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Galley Tables

Aug 04 2014
Filing Period Open Locally, Primary Voting Begins PDF Print E-mail
Monday, 04 August 2014

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This e-mail address is being protected from spam bots, you need JavaScript enabled to view it Joaqlin Estus/KNBA
    The registration period opened on the first for candidates running for local office.
    As of Friday, only incumbent Dave Kaplan has filed for another three-year term on the Kodiak Island Borough Assembly. He, along with assemblymen Tuck Bonney and Mel Stevens all have terms expiring this year.
    There is a pair of seats on the Kodiak City Council for three-year terms that will come available. They belong to Randy Bishop and Terry Haines.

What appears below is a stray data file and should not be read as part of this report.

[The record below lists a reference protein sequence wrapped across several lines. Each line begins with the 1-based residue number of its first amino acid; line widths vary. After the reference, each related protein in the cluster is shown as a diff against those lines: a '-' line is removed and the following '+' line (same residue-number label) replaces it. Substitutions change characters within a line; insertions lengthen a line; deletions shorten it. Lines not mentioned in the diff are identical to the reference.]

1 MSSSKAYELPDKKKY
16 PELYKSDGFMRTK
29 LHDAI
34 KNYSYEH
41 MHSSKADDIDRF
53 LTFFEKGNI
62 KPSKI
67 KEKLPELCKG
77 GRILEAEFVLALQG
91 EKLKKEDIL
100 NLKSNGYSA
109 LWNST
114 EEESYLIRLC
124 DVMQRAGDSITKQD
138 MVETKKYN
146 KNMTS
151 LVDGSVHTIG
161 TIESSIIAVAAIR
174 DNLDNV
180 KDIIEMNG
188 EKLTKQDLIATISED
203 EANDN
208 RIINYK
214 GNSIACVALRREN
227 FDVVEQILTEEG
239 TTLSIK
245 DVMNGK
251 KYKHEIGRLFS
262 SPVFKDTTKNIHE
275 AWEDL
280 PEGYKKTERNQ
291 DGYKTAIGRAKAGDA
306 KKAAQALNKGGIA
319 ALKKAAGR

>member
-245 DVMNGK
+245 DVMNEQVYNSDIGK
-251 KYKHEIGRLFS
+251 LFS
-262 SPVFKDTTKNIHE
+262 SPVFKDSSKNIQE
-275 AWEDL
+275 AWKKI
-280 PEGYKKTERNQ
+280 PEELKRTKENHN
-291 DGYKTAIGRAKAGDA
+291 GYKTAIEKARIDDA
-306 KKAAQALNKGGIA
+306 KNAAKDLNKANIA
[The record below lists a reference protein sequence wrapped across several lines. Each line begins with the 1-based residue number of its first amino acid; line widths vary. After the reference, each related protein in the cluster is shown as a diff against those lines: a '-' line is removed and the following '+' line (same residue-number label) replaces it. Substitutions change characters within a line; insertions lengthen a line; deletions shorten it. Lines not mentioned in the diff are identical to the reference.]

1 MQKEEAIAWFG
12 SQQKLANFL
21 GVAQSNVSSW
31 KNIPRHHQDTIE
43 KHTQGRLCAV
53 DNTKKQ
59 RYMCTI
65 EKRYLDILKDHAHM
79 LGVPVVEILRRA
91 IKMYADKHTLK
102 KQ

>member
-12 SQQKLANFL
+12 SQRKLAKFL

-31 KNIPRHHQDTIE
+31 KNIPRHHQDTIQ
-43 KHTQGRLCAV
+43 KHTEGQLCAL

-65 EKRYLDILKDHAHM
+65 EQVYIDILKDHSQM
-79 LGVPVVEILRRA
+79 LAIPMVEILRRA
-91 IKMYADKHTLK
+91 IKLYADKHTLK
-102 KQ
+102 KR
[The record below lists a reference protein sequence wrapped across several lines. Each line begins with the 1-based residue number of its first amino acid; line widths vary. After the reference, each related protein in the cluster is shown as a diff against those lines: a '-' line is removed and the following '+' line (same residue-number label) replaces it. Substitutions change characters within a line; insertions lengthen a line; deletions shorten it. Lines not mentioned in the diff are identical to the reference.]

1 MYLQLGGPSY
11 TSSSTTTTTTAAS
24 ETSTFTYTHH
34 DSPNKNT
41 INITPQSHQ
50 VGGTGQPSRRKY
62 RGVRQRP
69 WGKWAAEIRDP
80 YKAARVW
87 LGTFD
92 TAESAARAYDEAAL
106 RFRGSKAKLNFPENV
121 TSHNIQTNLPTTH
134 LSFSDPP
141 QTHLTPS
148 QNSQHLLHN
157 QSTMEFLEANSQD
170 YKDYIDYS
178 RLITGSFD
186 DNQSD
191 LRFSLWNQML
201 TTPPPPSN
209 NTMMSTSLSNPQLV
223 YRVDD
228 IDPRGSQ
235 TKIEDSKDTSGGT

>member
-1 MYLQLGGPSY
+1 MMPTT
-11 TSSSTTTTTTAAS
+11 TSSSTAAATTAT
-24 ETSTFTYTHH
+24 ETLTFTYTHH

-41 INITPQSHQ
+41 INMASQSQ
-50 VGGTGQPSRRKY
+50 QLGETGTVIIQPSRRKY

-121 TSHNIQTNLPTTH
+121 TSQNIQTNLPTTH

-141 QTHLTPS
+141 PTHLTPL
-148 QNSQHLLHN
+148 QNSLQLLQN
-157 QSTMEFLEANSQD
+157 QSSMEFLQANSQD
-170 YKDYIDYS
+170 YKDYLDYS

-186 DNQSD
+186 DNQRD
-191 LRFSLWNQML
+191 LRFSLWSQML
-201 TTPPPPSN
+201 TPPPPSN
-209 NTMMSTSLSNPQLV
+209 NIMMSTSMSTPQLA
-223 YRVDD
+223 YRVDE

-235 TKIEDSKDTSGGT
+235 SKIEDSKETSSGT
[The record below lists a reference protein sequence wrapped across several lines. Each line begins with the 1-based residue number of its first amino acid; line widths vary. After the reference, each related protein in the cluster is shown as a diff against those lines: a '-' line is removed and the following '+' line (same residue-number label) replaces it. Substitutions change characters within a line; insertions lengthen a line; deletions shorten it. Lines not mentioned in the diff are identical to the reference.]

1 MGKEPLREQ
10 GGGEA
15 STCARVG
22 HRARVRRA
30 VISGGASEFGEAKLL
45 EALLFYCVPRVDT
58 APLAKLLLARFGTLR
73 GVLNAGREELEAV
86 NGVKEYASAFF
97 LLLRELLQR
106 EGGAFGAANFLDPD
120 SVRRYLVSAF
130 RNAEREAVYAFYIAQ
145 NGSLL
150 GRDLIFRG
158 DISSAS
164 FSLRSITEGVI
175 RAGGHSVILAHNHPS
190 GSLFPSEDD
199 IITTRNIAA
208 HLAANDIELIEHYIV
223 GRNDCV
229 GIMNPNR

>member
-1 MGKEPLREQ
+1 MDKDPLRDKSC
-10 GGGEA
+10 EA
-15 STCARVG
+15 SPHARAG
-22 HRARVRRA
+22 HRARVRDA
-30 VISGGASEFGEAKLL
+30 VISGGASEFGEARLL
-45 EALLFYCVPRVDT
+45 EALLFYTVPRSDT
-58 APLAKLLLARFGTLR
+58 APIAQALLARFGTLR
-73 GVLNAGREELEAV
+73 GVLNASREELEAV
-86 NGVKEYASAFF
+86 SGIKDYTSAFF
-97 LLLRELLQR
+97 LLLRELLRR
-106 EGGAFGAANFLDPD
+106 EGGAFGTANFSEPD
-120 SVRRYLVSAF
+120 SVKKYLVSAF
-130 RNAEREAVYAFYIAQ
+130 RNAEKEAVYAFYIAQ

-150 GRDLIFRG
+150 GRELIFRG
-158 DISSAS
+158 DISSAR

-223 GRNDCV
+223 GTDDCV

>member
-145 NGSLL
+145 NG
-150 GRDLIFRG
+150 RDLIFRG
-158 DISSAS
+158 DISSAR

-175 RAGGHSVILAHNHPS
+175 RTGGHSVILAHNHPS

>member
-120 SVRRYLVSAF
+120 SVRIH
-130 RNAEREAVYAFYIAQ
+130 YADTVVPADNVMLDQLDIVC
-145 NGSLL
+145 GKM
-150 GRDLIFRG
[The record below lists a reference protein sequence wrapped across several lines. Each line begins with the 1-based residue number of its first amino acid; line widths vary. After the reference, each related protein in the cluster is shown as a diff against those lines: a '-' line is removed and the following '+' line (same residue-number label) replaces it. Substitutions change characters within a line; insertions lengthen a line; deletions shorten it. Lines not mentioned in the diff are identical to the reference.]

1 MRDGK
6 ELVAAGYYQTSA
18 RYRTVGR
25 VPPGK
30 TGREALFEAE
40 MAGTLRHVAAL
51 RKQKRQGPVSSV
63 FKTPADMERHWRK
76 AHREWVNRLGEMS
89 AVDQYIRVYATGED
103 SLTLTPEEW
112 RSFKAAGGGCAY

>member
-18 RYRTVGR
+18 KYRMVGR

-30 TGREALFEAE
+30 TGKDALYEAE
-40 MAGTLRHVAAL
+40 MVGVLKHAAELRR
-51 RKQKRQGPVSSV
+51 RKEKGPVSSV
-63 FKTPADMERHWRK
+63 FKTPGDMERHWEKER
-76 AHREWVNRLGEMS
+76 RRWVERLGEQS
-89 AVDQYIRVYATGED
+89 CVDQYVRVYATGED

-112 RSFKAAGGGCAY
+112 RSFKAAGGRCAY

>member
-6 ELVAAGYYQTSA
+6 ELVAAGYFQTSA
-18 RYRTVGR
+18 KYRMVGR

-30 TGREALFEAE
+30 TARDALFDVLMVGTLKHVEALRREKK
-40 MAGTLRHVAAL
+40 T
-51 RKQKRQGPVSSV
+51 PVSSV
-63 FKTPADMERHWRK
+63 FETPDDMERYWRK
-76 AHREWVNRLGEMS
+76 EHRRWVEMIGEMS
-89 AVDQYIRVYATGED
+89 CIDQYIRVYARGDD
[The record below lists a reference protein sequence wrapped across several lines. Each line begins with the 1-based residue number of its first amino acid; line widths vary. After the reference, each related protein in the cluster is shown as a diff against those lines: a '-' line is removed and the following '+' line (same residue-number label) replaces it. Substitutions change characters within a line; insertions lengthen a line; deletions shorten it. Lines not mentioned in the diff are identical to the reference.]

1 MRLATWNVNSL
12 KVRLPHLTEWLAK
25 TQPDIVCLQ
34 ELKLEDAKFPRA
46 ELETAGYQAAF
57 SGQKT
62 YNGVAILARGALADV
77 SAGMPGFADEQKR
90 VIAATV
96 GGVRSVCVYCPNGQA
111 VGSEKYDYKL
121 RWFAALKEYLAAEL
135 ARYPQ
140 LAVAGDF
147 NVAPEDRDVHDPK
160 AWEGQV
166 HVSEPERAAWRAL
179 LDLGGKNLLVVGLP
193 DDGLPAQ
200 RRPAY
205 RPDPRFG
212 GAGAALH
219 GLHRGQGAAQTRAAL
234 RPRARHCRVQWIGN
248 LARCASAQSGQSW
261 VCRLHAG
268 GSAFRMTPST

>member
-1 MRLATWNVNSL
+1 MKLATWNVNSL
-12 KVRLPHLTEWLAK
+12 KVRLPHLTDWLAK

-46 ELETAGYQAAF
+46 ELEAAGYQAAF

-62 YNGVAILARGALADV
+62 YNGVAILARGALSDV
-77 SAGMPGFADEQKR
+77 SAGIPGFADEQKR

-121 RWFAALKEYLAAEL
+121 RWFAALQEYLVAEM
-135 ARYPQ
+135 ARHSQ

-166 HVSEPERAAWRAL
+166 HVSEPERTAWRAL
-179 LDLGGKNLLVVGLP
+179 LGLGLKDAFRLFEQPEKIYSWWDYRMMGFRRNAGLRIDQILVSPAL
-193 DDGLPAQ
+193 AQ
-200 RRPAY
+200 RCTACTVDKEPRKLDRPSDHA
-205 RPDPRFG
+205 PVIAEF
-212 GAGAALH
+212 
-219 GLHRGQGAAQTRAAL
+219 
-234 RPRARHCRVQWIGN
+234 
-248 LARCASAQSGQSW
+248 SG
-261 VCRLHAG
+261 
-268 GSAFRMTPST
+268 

On the Kodiak Island Borough School Board, two terms will expire, those of President Katie Oliver and the seat previously held by Todd Hailey.
    There are also 10 service area board seats available for three-year terms.
    The deadline to toss your hat into the ring for local elections is August 15th, and the Kodiak Municipal Election is on October 7th.
    Meanwhile, even though the August 19th primary is 15 days away, voting opens today [Monday] for early absentee, special needs and electronic transmission voting.
    State Elections Director Gail Fenumiai says the state has already set up polling places across Alaska.
    “They can go to a variety of locations throughout the state and in front of an absentee voting official and cast their ballot.”
    People have until Saturday to apply for a mail-in ballot, and until August 18th to apply for an electronic ballot.